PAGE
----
Abortion Restrictions and International Women’s Day

March  8 is International Women’s Day.

One on the most important issues affecting equality for women is reproductive freedom. traditionally women have been regulated to being kept “barefoot, pregnant, and in the kitchen”. The roles of women as helpers of men and caregivers of children was, and continues to be,  major impediments to women.These are often driven by religious beliefs that are almost universally antipodal to equality.

We like to look at Islamic countries and decry the level of oppression that women face, while imagining freedom in our ‘advanced’ western societies, and it is true that there is a major difference.We do not see honour killing and attacks here, women are not forced to be covered from head to toe. They can vote and drive and do all manner of things that are forbidden in religiously fundamentalist societies.

However, there is still work to be done in areas of equal pay and job opportunities. In addition, there are some political groups, again driven mostly by religious beliefs, that would like to see women reduced to baby making machines.  Two days ago, the Arkansas Legislature passed the most regressive anti-abortion/women’s health bill in the US, and they aren’t done yet.

The GOP-controlled Legislature on Wednesday overrode Democratic Gov. Mike Beebe’s veto of a bill banning nearly all abortions beginning in the 12th week of pregnancy, when a fetus’ heartbeat can typically be detected through an abdominal ultrasound. That law wouldn’t take effect until 90 days after the legislative session ends in a month or so, but the Legislature last week overrode a veto of a near-ban on abortions starting in the 20th week. That law took effect immediately.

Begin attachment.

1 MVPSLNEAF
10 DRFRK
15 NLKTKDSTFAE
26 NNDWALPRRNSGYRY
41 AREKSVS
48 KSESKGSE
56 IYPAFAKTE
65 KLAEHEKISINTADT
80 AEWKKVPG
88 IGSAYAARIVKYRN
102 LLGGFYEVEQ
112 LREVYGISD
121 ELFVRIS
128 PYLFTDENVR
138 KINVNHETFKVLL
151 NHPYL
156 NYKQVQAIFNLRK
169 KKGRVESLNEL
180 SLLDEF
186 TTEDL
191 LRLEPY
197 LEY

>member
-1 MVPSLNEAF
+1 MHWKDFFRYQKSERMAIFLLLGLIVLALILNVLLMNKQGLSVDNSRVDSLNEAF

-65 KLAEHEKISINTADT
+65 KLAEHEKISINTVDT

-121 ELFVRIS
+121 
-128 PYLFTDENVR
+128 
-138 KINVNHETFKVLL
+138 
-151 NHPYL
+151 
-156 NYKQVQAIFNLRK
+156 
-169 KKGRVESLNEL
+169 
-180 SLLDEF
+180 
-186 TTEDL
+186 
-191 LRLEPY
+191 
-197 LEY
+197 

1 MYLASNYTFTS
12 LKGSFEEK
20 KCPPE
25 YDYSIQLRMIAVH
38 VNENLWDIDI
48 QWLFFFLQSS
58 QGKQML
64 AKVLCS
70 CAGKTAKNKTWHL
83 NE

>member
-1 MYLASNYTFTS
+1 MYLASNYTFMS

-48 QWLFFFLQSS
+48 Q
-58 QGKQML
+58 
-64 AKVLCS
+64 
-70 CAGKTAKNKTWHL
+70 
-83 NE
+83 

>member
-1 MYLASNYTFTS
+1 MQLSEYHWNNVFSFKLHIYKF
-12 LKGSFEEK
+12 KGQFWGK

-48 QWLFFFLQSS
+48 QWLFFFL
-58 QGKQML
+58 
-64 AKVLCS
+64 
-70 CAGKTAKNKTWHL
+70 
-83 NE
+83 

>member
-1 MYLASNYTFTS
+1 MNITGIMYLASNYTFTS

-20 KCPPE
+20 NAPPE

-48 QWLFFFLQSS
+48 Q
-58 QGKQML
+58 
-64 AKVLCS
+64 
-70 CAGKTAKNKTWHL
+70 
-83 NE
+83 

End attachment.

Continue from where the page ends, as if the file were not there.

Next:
Next, they have Planned Parenthood in their sights.

State Sen. Jason Rapert, who was behind the 12-week ban, now wants to cut all public funding to Planned Parenthood. And the state’s top anti-abortion advocacy group is urging lawmakers to ban providers from remotely administering the abortion pill via a video hookup – a practice they’ve derided as “webcam abortions.”

Critics say that not only are these direct attacks on women’s rights, but the Republicans are focusing on abortion and women’s health at the expense of  health care, education, and economic development. The Governor, who is also against abortion, opposes these initiatives on a practical level.

Beebe, who signed the abortion coverage ban into law this year and has backed other limits on the procedure in the past, repeated his concerns Thursday about the costs of defending the new abortion laws.

“My concern going forward is that they’re unconstitutional,” Beebe told reporters Thursday. “You know, you put your hand on the Bible and you’re supposed to swear to uphold the constitution. It should mean something.”

In addition to expenses incurred fighting unwinnable lawsuits, the state is setting itself for additional health care and  other costs, as Texas has recently learned.

Religious attacks on women’s equality hurt not only women, but our entire society. It’s time to stop this bullshit.


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2 Responses to Abortion Restrictions and International Women’s Day

  1. Emily says:

    Thanks for writing about this! I hate that my fellow PEI women don’t always have accessible abortion care. It’s great to see a PEI man talking about this 🙂

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